The developer behind Phone Story, Italy's Molleindustra, is no stranger to controversial games. The studio is also responsible for such notable social commentaries as McDonald's Videogame and Unmanned, a game about the life of a drone pilot.

When it was it rejected: September 2011

Why: Phone Story was released on the App Store on September 9th, 2011. Only five days later, it was removed by Apple. According to Molleindustria, the following reasons were cited:

  • Clause 15.2 "Apps that depict violence or abuse of children will be rejected" 
  • Clause 16.2 "Apps that present excessively objectionable or crude content will be rejected" 
  • Clause 21.1 "Apps that include the ability to make donations to recognized charitable organizations must be free"
  • Clause 21.2 "The collection of donations must be done via a web site in Safari or an SMS"

While the first two clauses might be seen (somewhat ironically) as Apple treating the smartphone supply chain as too unpleasant for public consumption, the latter two are something of a conundrum. Molleindustria charged a download fee, but pledged to donate all of the money earned to related charities. (In fact, they eventually donated $6000 to a suicide survivor from Foxconn, the Chinese electronics manufacturer with ties to major worldwide brands.) But donations couldn't be made within the app - they were merely pledging to use the profits towards a charitable cause.

Can I play it?: While the game was quickly shut down by Apple, it was permitted on Google Play, meaning Android owners are able to download and experience Molleindustria's mobile manufacturing message without any roadblocks to speak of. The game is also playable in your browser at phonestory.com, where it can also be downloaded free of charge for PC and Mac.

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Civil War 1863

Civil War 1863
HexWar Games

On June 17, 2015, America had one of its darkest days in recent memory. The Emanuel African Methodist Episcopal Church in Charleston, South Carolina found itself under siege from a lone gunman who killed nine parishioners and injured one. The shooter, it would later be learned, had a website. Displayed here, alongside his manifesto, were numerous white power symbols - as well as the Confederate flag.

While debate has raged on for years about the true meaning of the Confederate flag and whether or not its use is now tantamount to racism, the tragedy in South Carolina was enough to motivate many companies to remove themselves from the debate entirely. IN response to the shooting, major retailers like Wal-Mart, Target, and Sears now refuse to sell items that bear the image of the Confederate flag. The Dukes of Hazzard, a once-popular television show featuring a car with the flag on its roof, had re-runs pulled from TV Land, and Warner Bros. announced it would no longer be making Confederate-themed merchandise for the series.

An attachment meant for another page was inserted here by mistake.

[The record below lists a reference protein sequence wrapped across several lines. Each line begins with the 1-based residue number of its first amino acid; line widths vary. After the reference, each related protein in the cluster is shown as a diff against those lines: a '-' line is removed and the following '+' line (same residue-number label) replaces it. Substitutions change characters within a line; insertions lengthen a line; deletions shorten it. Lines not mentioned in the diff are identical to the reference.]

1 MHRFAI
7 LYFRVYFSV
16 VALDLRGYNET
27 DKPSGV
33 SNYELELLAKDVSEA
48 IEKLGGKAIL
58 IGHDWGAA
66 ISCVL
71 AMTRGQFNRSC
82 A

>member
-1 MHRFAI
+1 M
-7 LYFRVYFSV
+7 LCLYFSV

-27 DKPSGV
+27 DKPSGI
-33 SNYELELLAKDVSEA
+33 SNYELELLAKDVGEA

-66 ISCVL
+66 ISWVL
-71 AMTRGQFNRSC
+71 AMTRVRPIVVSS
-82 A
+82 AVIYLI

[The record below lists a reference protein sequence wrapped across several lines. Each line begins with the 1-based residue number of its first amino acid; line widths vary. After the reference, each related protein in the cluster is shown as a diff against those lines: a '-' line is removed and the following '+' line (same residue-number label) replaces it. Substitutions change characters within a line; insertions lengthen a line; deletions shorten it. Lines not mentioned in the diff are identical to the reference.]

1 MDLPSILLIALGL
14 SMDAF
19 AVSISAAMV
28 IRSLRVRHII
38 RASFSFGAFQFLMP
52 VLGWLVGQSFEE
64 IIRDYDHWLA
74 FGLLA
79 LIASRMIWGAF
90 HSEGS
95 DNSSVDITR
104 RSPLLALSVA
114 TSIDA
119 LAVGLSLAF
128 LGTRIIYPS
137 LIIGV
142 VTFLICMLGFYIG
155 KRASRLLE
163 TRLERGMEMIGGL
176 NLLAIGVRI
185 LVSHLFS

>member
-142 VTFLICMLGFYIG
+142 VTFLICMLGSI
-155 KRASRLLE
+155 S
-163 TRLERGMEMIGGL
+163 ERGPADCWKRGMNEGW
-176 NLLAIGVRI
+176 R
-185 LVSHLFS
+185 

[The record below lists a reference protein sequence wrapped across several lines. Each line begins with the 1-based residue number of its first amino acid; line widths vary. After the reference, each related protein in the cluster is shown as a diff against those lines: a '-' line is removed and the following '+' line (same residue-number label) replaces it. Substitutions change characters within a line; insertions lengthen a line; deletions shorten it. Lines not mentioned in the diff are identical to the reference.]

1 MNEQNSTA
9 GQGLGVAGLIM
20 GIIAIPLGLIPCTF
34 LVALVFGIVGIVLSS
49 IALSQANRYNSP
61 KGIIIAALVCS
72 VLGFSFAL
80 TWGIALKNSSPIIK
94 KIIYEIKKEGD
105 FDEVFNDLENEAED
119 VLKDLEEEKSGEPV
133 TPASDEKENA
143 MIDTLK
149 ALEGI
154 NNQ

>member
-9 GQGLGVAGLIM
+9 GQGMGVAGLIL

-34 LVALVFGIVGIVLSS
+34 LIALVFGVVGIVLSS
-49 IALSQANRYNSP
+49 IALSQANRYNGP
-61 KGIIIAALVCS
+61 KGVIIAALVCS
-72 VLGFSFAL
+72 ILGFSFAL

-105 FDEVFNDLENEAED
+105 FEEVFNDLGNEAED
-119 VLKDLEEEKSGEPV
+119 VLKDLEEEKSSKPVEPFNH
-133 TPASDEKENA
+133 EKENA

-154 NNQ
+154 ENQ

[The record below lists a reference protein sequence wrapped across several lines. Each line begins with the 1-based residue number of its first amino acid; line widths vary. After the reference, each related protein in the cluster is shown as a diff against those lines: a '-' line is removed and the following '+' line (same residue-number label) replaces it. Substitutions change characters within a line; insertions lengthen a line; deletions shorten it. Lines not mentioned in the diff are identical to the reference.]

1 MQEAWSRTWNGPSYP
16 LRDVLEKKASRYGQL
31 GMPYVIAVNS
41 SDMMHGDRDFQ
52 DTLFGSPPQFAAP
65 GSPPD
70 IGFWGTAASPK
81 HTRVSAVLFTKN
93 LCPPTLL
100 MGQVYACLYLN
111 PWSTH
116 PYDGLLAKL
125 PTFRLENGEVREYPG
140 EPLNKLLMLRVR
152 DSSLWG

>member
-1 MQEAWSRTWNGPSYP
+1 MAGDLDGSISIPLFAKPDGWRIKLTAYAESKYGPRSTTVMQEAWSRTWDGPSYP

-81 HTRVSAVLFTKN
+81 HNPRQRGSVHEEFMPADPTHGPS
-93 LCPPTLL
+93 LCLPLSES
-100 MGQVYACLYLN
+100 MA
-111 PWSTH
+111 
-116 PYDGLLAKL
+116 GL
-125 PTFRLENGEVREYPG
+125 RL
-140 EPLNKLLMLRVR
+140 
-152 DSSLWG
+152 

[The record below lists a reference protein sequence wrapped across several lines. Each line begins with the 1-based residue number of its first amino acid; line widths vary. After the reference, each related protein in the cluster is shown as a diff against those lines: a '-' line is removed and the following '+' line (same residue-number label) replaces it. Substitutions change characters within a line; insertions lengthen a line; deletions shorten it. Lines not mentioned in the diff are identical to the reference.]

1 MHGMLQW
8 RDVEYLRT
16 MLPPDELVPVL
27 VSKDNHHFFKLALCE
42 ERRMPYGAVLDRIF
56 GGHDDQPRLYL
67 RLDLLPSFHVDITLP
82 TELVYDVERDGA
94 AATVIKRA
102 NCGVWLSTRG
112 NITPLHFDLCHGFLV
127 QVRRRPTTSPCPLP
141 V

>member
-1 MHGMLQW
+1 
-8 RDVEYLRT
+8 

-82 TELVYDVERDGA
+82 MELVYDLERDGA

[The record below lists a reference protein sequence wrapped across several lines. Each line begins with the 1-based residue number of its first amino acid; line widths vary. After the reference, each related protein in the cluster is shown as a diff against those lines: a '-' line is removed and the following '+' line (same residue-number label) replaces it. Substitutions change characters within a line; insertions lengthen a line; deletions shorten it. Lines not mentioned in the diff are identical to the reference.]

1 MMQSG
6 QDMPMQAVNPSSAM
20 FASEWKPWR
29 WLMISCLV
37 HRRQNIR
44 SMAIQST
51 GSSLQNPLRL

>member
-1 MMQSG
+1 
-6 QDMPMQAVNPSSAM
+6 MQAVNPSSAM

What does any of this have to do with the App Store? If you were a developer of mobile strategy war games that faithfully recreated battles from history, the changing tides of history were about to interfere with your daily business. HexWar Games, the creators of Civil War 1863 on the App Store, were a developer that found this out first-hand.

When it was rejected: June 2015

Why: Like the other major retailers mentioned, Apple made the decision to remove content featuring the Confederate flag from the App Store following the tragedy in Charleston. The difference, however, is that unlike a retailer that might sell flags and t-shirts, the App Store is a warehouse for ideas. This means you can sometimes use the flag in a truly innocent fashion; such as an app that teaches history, or recreates a Civil War battle.

Civil War 1863 wasn't alone in its removal. On June 25, 2015, it quickly became apparent that every app on the App Store with any Confederate images revealed in their icon or screenshots were no longer available for download. While Apple normally remains tight-lipped about such decisions, they provided a statement to TouchArcade in an attempt to clarify the situation: "We have removed apps from the App Store that use the Confederate flag in offensive or mean-spirited ways, which is in violation of our guidelines."

Can I play it?: You can! It seems as though Apple's editorial team was a little overzealous in their attempts to remove the Confederate flag from the App Store. In the days that followed the June 25th culling, many of the games -- including Civil War 1863 -- returned to the App Store for purchase. The only difference? The Confederate flag can no longer be displayed in the icon or screenshots shown on the App Store.

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Endgame: Syria

Endgame: Syria
Auroch Digital

Auroch Digital is a company that doesn't just make games; with their GameTheNews initiative, they strive to make important ones. GameTheNews is all about educating through play, informing gamers of important happenings in the world, and offering a better understanding through hands-on experience. It's the sort of thing a quick snippet on cable new can never convey, and a noble project that they should be applauded for.